Banff and a Canmore Family Yarn

A trip to Alberta would not be complete without going to Banff and the Rockies. Driving through the foothills with my cousin Rina and her husband, I learned for the first time that Banff was in fact where both the maternal and paternal sides of my family connected. My maternal grandmother and great aunt both lived and worked in the 1960s in Banff, which was also where my cousin Rina was born. Our paternal grandfather was the Post Master of Banff in the 1950s, when the post office was in the Parks Canada building across the Bow River bridge on Banff Avenue. It's pointless to describe the beauty of Banff and the Rockies. Even my pictures don't do them justice. I highly recommend that you go and visit for yourself, especially if you love seeing animals run wild.

The surprise this time around was visiting the now very upscale Canmore. Thirteen years ago, I drove through Canmore with my mother on our way to Lake Louise, and we stopped in at a roadside coffee shop. My mother told me that my cousin Rina might live in Canmore, as her father was from there. I got up to look in the phone book when my mother grabbed my arm.
"Just a second. We'll ask her," said my mother, pointing to the waitress who was on her way over.
"Mom," I said in protest. "This is embarrassing."
"This is small town Alberta. She might know her."
After the waitress took our order, my mother asked her the $100 question.
"Well, there are quite a few with that surname in Canmore. In fact, there were a few in this morning. But I think I know who you are talking about," said the waitress.
I looked at my mother in disbelief, while she nodded.
"Does she have blue hair?" she asked.
"She might very well," I said, thinking back to Rina's sense of style.
"Yes, she moved to somewhere that starts with a C," said the waitress.
"Oh...Camrose," said my mother.
"That might be it," she said.
Years later, Rina told me that she did in fact have a blue streak in her hair and that she and her husband were then living in Carstairs.

This time when we drove through Canmore, I didn't even recognize it. Million dollar homes lined the streets, as did high-end shops. I doubled over with laughter when Rina showed me a few remaining hold-outs from days of yore. A certain monsieur with lumber piled in the front yard and a 1970s Cadillac parked at an angle sans driveway.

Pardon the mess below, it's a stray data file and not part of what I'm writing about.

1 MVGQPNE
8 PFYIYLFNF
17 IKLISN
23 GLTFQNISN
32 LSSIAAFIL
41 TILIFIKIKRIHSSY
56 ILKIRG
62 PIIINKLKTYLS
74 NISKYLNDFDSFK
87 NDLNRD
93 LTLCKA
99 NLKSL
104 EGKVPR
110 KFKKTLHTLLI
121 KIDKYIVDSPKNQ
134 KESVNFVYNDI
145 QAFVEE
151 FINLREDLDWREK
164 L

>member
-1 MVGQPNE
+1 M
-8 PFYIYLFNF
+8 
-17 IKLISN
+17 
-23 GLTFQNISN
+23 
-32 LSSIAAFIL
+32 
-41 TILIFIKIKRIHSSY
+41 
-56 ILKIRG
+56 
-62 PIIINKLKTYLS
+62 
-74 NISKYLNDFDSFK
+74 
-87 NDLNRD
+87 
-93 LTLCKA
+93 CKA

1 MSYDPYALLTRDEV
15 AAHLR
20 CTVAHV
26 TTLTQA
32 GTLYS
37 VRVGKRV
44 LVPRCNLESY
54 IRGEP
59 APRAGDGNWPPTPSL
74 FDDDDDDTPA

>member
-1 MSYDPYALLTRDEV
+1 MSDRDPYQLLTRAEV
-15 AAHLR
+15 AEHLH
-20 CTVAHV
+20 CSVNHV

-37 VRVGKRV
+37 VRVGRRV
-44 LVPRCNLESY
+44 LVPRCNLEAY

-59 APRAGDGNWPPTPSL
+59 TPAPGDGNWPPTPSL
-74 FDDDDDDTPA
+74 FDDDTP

Rina's father came from a large family, and when she left Vancouver for Canmore, her mother gave her a little advice.
"If you date anyone in Canmore, you better ask him if he was born there," said her mother.
The comment was lost on my cousin until one weekend on a date, a certain young man started to talk about his uncle Frankie.
"What a coincidence! I have an uncle Frankie too," said Rina, suddenly remembering her mother's advice.

For a young woman new to town, this was not an easy situation. On the one hand, her paternal grandmother was Scottish and professed lineage to the royal family, but on the other, granny had a still for making gin in her bathtub.

Tell me reader, what would you have done in a similar situation?
Shrugged off the fact that you both had an uncle Frankie.
Tried to determine if uncle Frankie was one and the same.
Said good night to the charming young gentleman and run like hell.

Related Posts:
The Badlands
Prairie Towns
Alberta: Prairie Sky



C. McKane | June 13, 2010 at 1:52 PM

Ooh, I think I would have asked about Uncle Frankie. I'm really interested in learning more about this gin makin' granny too!

Thanks for sharing it looks and sounds like an amazing place.

Heather | June 13, 2010 at 3:48 PM

I heard some great stories about granny. One week the offering was blackberry gin, which my cousin courageously tasted. The bad news was, it was wretched. The good news, she didn't go blind.

Anonymous | June 14, 2010 at 10:52 AM

What I really want to know is what Rina did in that situation. Do tell!


Heather | June 19, 2010 at 3:27 PM

She made sure that they were talking about the same Frankie, she excused herself and then ran like hell.

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